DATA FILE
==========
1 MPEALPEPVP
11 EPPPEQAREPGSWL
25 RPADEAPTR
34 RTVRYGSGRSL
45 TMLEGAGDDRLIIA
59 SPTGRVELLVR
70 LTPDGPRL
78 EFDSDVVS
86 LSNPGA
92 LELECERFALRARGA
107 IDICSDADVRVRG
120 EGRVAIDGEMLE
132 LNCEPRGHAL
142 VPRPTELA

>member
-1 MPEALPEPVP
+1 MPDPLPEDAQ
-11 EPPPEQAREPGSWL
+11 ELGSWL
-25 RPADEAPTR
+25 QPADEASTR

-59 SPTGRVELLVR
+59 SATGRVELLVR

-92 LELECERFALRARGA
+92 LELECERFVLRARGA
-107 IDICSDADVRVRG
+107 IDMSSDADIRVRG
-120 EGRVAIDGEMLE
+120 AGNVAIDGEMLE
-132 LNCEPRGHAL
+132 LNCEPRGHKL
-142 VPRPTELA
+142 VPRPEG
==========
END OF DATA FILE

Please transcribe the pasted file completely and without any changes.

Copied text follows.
1 MPEALPEPVP
11 EPPPEQAREPGSWL
25 RPADEAPTR
34 RTVRYGSGRSL
45 TMLEGAGDDRLIIA
59 SPTGRVELLVR
70 LTPDGPRL
78 EFDSDVVS
86 LSNPGA
92 LELECERFALRARGA
107 IDICSDADVRVRG
120 EGRVAIDGEMLE
132 LNCEPRGHAL
142 VPRPTELA

>member
-1 MPEALPEPVP
+1 MPDPLPEDAQ
-11 EPPPEQAREPGSWL
+11 ELGSWL
-25 RPADEAPTR
+25 QPADEASTR

-59 SPTGRVELLVR
+59 SATGRVELLVR

-92 LELECERFALRARGA
+92 LELECERFVLRARGA
-107 IDICSDADVRVRG
+107 IDMSSDADIRVRG
-120 EGRVAIDGEMLE
+120 AGNVAIDGEMLE
-132 LNCEPRGHAL
+132 LNCEPRGHKL
-142 VPRPTELA
+142 VPRPEG